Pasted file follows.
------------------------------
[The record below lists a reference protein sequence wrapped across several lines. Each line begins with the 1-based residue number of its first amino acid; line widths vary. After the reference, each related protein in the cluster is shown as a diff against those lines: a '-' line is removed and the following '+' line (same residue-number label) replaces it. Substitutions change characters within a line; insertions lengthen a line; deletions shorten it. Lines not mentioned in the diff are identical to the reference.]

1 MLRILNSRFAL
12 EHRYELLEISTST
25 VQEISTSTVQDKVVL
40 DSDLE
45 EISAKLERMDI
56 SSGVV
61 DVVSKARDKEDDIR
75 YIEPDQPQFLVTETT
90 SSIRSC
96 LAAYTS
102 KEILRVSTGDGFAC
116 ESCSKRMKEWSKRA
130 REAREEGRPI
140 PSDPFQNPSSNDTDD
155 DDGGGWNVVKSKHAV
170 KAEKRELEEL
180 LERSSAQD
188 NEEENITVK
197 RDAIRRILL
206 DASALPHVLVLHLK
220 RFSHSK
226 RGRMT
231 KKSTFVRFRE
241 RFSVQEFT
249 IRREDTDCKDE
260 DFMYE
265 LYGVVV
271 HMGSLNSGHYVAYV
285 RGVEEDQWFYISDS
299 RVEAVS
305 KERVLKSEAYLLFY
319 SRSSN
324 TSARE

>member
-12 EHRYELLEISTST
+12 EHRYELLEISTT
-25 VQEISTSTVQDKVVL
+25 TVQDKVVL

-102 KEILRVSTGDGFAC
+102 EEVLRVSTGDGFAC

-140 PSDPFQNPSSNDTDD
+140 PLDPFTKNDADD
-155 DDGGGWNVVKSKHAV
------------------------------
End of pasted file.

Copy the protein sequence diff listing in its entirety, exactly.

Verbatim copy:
[The record below lists a reference protein sequence wrapped across several lines. Each line begins with the 1-based residue number of its first amino acid; line widths vary. After the reference, each related protein in the cluster is shown as a diff against those lines: a '-' line is removed and the following '+' line (same residue-number label) replaces it. Substitutions change characters within a line; insertions lengthen a line; deletions shorten it. Lines not mentioned in the diff are identical to the reference.]

1 MLRILNSRFAL
12 EHRYELLEISTST
25 VQEISTSTVQDKVVL
40 DSDLE
45 EISAKLERMDI
56 SSGVV
61 DVVSKARDKEDDIR
75 YIEPDQPQFLVTETT
90 SSIRSC
96 LAAYTS
102 KEILRVSTGDGFAC
116 ESCSKRMKEWSKRA
130 REAREEGRPI
140 PSDPFQNPSSNDTDD
155 DDGGGWNVVKSKHAV
170 KAEKRELEEL
180 LERSSAQD
188 NEEENITVK
197 RDAIRRILL
206 DASALPHVLVLHLK
220 RFSHSK
226 RGRMT
231 KKSTFVRFRE
241 RFSVQEFT
249 IRREDTDCKDE
260 DFMYE
265 LYGVVV
271 HMGSLNSGHYVAYV
285 RGVEEDQWFYISDS
299 RVEAVS
305 KERVLKSEAYLLFY
319 SRSSN
324 TSARE

>member
-12 EHRYELLEISTST
+12 EHRYELLEISTT
-25 VQEISTSTVQDKVVL
+25 TVQDKVVL

-102 KEILRVSTGDGFAC
+102 EEVLRVSTGDGFAC

-140 PSDPFQNPSSNDTDD
+140 PLDPFTKNDADD
-155 DDGGGWNVVKSKHAV